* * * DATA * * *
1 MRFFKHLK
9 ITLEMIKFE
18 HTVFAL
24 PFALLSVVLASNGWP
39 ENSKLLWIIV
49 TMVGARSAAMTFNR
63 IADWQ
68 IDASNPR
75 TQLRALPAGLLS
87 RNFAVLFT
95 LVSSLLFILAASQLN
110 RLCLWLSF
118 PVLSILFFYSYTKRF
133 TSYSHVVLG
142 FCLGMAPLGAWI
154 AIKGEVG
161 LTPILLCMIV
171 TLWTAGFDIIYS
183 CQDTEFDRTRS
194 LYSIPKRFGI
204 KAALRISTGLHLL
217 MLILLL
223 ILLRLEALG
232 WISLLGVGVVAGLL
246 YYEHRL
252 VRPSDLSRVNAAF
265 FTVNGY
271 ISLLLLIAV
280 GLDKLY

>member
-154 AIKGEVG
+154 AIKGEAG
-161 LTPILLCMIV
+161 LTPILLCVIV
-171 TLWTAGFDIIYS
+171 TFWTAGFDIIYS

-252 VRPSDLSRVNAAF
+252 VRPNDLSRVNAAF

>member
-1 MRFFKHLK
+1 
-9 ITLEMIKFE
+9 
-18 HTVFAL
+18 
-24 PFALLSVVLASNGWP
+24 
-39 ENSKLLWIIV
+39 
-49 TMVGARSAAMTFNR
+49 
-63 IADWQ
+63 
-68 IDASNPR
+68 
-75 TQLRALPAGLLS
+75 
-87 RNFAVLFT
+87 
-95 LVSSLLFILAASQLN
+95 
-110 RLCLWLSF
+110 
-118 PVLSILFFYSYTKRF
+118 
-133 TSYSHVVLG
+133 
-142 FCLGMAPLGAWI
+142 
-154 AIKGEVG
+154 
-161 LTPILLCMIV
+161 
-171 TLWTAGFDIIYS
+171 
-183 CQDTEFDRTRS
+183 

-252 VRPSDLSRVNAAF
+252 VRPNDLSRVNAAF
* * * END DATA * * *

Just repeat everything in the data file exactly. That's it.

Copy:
1 MRFFKHLK
9 ITLEMIKFE
18 HTVFAL
24 PFALLSVVLASNGWP
39 ENSKLLWIIV
49 TMVGARSAAMTFNR
63 IADWQ
68 IDASNPR
75 TQLRALPAGLLS
87 RNFAVLFT
95 LVSSLLFILAASQLN
110 RLCLWLSF
118 PVLSILFFYSYTKRF
133 TSYSHVVLG
142 FCLGMAPLGAWI
154 AIKGEVG
161 LTPILLCMIV
171 TLWTAGFDIIYS
183 CQDTEFDRTRS
194 LYSIPKRFGI
204 KAALRISTGLHLL
217 MLILLL
223 ILLRLEALG
232 WISLLGVGVVAGLL
246 YYEHRL
252 VRPSDLSRVNAAF
265 FTVNGY
271 ISLLLLIAV
280 GLDKLY

>member
-154 AIKGEVG
+154 AIKGEAG
-161 LTPILLCMIV
+161 LTPILLCVIV
-171 TLWTAGFDIIYS
+171 TFWTAGFDIIYS

-252 VRPSDLSRVNAAF
+252 VRPNDLSRVNAAF

>member
-1 MRFFKHLK
+1 
-9 ITLEMIKFE
+9 
-18 HTVFAL
+18 
-24 PFALLSVVLASNGWP
+24 
-39 ENSKLLWIIV
+39 
-49 TMVGARSAAMTFNR
+49 
-63 IADWQ
+63 
-68 IDASNPR
+68 
-75 TQLRALPAGLLS
+75 
-87 RNFAVLFT
+87 
-95 LVSSLLFILAASQLN
+95 
-110 RLCLWLSF
+110 
-118 PVLSILFFYSYTKRF
+118 
-133 TSYSHVVLG
+133 
-142 FCLGMAPLGAWI
+142 
-154 AIKGEVG
+154 
-161 LTPILLCMIV
+161 
-171 TLWTAGFDIIYS
+171 
-183 CQDTEFDRTRS
+183 

-252 VRPSDLSRVNAAF
+252 VRPNDLSRVNAAF